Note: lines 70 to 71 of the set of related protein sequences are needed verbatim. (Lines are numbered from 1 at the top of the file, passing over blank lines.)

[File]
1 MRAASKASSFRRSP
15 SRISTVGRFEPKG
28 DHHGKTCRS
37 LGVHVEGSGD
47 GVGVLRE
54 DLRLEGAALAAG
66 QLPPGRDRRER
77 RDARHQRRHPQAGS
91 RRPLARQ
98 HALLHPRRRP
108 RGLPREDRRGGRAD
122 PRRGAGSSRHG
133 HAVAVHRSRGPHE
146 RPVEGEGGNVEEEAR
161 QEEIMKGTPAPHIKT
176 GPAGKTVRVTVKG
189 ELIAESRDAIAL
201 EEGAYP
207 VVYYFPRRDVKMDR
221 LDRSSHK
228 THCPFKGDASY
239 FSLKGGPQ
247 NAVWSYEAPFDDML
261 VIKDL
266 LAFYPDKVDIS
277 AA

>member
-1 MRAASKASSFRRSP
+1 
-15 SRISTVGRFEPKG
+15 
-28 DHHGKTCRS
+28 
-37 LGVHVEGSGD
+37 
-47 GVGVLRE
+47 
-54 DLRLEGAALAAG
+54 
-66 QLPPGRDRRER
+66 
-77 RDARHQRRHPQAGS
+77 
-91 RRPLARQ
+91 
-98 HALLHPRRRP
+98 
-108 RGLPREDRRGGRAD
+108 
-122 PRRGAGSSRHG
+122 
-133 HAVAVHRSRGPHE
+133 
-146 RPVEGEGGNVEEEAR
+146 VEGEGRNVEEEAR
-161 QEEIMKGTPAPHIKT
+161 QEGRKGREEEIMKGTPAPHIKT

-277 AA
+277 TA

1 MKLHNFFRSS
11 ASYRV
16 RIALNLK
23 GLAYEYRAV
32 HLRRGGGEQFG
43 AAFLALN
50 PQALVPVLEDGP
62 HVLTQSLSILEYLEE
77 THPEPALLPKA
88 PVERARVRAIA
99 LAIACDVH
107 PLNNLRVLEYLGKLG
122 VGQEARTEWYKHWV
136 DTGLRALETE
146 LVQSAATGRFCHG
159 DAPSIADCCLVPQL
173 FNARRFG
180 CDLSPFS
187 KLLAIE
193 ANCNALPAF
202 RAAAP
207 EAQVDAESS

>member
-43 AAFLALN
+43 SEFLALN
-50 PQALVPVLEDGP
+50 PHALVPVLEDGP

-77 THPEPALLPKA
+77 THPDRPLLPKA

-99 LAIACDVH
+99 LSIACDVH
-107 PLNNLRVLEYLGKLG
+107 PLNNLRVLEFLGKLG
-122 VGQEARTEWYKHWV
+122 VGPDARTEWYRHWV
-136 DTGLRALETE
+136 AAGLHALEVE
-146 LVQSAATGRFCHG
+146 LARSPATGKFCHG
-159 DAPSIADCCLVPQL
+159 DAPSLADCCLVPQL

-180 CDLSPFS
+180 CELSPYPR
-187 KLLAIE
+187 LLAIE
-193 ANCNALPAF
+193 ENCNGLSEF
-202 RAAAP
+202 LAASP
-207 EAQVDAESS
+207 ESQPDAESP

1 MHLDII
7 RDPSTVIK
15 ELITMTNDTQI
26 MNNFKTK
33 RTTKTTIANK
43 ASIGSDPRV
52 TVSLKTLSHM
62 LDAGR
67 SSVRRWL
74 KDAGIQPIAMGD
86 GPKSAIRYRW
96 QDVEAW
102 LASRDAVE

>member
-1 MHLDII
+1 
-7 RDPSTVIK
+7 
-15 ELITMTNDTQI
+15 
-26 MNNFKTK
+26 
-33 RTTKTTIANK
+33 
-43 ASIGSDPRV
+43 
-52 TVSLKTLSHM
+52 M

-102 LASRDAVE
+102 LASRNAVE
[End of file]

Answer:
99 LAIACDVH
107 PLNNLRVLEYLGKLG